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Distinct disadvantage: Northern peninsula aboriginal community concerned about status with Qalipu


The thought of someone who should be a member of the Qalipu Mi’kmaq First Nation Band losing or never being enrolled does not sit well with Mildred Lavers of Port Saunders.

Hundreds gathered for a meeting at the Torrent River Inn in Hawkes Bay to discuss enrolment in the Qalipu band.

It’s also unacceptable to the nearly 400 people who crammed into the Torrent River Inn in Hawkes Bay earlier this week to discuss this and other issues with Qalipu leaders.

Lavers is a member of the Northern Peninsula Indian Band and helped organize Tuesday night’s meeting, which was attended by Qalipu Chief Brendan Mitchell and Corner Brook ward councillor, Brian Dicks.

It was standing room only inside the room where the meeting was held. The crowd overflowed into the adjacent hallway and rooms, and some even had to be turned away from the building altogether because of fire regulations.

The main topic of conversation revolved around the issues of the enrolment process, in light of the fact there is currently a review of all approved and aspiring members of the Qalipu band.

The people at the meeting came from all over the Northern Peninsula, from Rocky Harbour to St. Anthony. Nearly all of those who attended the meeting were either approved Qalipu members or have filed applications to be enrolled.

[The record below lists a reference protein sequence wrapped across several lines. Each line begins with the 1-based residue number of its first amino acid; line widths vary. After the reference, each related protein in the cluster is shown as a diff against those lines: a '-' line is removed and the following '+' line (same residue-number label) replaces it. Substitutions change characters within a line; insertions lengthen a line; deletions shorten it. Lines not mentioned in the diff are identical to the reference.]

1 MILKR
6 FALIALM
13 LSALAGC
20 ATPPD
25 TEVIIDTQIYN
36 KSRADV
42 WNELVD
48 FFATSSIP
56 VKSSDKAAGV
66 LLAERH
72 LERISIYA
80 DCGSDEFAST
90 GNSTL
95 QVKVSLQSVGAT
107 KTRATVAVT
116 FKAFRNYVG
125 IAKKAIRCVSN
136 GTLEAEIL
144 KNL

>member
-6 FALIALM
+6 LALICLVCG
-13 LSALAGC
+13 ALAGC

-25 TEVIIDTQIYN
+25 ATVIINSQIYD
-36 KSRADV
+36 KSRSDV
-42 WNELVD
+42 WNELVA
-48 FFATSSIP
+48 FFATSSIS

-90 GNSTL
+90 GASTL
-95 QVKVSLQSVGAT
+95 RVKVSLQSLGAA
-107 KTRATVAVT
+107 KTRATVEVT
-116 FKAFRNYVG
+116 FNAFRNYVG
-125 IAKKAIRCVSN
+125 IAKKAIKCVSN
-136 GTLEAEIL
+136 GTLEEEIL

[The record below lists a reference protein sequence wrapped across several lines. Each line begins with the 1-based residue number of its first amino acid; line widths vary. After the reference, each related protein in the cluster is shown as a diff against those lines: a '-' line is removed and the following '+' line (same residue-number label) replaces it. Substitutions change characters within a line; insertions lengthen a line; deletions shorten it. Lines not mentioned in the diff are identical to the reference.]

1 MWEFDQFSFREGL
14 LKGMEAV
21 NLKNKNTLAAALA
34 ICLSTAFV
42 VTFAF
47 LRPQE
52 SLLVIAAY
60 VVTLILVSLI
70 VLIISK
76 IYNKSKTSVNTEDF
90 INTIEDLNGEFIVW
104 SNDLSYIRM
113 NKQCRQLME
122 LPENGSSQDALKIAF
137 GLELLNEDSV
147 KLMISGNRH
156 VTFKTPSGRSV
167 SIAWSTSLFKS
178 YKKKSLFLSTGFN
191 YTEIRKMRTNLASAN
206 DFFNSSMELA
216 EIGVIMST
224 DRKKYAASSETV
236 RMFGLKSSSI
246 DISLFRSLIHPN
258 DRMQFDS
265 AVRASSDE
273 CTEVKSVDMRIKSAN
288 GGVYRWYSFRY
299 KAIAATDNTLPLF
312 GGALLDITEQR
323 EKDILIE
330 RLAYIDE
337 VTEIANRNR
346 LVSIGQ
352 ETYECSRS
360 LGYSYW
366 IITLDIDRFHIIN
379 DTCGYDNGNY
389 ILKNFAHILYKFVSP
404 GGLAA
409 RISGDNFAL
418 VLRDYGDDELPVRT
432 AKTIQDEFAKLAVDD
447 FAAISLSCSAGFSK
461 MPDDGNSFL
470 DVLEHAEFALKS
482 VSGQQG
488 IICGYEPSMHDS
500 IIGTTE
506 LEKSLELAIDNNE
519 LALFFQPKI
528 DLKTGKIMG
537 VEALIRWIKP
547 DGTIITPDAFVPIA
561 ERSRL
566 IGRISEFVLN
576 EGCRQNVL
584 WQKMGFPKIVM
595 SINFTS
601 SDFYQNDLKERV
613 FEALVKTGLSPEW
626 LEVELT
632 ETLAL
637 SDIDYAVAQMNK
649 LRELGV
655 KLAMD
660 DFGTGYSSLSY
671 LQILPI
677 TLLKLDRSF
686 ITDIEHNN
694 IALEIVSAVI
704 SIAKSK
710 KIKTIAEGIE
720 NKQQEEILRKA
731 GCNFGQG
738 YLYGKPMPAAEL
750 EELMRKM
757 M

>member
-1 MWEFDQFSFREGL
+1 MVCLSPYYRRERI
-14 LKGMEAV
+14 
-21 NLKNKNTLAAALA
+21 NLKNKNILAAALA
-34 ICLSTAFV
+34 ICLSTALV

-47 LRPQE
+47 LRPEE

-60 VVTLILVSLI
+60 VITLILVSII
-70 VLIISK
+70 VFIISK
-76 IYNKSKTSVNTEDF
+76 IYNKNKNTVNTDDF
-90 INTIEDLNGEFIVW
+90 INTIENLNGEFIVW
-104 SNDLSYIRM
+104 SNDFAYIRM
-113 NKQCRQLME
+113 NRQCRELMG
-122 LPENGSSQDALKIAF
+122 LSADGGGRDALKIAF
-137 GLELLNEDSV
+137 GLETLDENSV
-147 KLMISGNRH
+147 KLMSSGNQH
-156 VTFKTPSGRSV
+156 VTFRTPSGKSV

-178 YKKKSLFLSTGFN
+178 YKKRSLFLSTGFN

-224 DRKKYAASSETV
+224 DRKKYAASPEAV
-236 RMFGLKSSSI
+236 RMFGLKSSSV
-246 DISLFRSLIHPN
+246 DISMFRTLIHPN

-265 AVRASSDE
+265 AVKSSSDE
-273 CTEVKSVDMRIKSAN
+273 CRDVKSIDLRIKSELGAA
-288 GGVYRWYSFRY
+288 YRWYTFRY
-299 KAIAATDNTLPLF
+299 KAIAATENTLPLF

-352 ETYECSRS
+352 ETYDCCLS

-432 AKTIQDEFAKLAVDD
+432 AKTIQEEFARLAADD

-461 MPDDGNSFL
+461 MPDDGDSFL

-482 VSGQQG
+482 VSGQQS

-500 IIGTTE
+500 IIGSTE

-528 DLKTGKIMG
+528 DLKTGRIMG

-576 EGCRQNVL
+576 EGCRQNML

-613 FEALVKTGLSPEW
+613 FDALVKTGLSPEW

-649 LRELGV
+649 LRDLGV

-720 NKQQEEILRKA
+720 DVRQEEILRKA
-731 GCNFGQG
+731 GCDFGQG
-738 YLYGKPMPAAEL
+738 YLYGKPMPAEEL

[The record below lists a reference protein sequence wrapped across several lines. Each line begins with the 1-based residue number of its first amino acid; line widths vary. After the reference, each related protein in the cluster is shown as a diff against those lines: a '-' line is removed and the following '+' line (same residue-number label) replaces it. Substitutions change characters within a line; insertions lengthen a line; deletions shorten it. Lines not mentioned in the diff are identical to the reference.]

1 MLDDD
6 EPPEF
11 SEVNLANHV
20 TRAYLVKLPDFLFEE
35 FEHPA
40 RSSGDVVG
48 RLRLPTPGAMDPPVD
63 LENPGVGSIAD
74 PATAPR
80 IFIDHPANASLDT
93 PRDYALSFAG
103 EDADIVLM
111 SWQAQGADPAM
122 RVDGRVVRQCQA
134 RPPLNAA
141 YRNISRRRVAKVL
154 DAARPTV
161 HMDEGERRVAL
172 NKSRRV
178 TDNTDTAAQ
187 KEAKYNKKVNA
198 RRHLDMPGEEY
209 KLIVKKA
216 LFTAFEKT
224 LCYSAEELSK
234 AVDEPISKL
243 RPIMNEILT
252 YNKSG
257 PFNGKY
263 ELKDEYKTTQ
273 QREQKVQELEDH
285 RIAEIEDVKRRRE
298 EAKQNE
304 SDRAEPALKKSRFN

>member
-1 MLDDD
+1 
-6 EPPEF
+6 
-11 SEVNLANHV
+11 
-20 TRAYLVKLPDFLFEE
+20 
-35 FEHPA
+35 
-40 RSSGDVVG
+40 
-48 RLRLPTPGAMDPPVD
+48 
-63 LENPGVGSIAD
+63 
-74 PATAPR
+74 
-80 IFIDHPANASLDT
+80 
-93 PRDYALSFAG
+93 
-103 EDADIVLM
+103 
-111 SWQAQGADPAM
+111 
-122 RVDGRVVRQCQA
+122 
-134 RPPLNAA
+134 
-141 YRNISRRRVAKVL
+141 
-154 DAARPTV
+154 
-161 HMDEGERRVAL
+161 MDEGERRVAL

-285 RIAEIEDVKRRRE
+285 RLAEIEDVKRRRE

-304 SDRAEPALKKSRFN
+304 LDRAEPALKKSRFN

The problem is that the entire peninsula is further than the 20-kilometre radius around the nearest established aboriginal community, which would be Deer Lake. That factor alone may put memberships in jeopardy.

“We’re concerned there may be lots of people who have their Qalipu status but are in danger of losing it,” said Lavers, who is currently an approved member of Qalipu.

“I feel very devastated and upset at the thought that some people on the Northern Peninsula won’t even have the chance to qualify under the new agreement.”

Because of the relatively large numbers of people claiming aboriginal descent on the Northern Peninsula, the crowd also supported the idea of having their own ward, if not multiple wards, under the Qalipu band governance structure.

Currently, the area’s members are mostly represented by Dicks under the Corner Brook ward. Some of the Qalipu members on the Northern Peninsula are registered under the Benoit’s Cove ward.

Mitchell said he and Dicks were impressed with the level of interest shown in the area and were glad to have had the opportunity to meet with the Northern Peninsula’s aboriginal community. The enrolment issue is in the hands of the federal government and the ward issue is something that will have to wait until after the enrolment review is done, Mitchell said.

“It is something we’d certainly be considering in the future, but we can’t do it right now because we are in the process of establishing our own band properly,” said the chief.

Lavers said the Northern Peninsula Indian Band realizes the disadvantage its members are at and appreciated Mitchell’s candour.

“It’s sad, but realistic,” she said.

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